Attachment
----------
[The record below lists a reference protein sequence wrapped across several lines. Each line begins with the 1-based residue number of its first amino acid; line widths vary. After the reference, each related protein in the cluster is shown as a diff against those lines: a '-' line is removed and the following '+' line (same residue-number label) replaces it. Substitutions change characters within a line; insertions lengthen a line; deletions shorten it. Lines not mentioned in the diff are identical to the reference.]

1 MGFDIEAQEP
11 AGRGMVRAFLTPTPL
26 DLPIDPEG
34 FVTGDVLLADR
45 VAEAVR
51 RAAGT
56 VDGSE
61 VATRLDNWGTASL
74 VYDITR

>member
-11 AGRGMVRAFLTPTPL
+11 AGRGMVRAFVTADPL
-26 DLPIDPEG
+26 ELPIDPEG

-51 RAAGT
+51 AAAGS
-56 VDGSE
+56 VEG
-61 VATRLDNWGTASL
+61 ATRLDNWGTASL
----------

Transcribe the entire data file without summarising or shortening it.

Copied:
[The record below lists a reference protein sequence wrapped across several lines. Each line begins with the 1-based residue number of its first amino acid; line widths vary. After the reference, each related protein in the cluster is shown as a diff against those lines: a '-' line is removed and the following '+' line (same residue-number label) replaces it. Substitutions change characters within a line; insertions lengthen a line; deletions shorten it. Lines not mentioned in the diff are identical to the reference.]

1 MGFDIEAQEP
11 AGRGMVRAFLTPTPL
26 DLPIDPEG
34 FVTGDVLLADR
45 VAEAVR
51 RAAGT
56 VDGSE
61 VATRLDNWGTASL
74 VYDITR

>member
-11 AGRGMVRAFLTPTPL
+11 AGRGMVRAFVTADPL
-26 DLPIDPEG
+26 ELPIDPEG

-51 RAAGT
+51 AAAGS
-56 VDGSE
+56 VEG
-61 VATRLDNWGTASL
+61 ATRLDNWGTASL